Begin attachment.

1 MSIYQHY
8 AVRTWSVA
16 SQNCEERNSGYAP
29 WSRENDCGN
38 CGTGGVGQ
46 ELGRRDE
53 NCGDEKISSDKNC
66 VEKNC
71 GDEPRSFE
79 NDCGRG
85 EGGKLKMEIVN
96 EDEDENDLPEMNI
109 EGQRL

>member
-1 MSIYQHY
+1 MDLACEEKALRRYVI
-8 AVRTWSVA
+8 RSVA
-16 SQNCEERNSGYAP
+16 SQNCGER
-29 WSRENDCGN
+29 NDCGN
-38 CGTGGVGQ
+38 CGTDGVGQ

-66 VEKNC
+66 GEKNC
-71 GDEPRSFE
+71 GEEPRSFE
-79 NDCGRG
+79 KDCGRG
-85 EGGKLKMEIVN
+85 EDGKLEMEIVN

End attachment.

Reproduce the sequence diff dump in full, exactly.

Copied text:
1 MSIYQHY
8 AVRTWSVA
16 SQNCEERNSGYAP
29 WSRENDCGN
38 CGTGGVGQ
46 ELGRRDE
53 NCGDEKISSDKNC
66 VEKNC
71 GDEPRSFE
79 NDCGRG
85 EGGKLKMEIVN
96 EDEDENDLPEMNI
109 EGQRL

>member
-1 MSIYQHY
+1 MDLACEEKALRRYVI
-8 AVRTWSVA
+8 RSVA
-16 SQNCEERNSGYAP
+16 SQNCGER
-29 WSRENDCGN
+29 NDCGN
-38 CGTGGVGQ
+38 CGTDGVGQ

-66 VEKNC
+66 GEKNC
-71 GDEPRSFE
+71 GEEPRSFE
-79 NDCGRG
+79 KDCGRG
-85 EGGKLKMEIVN
+85 EDGKLEMEIVN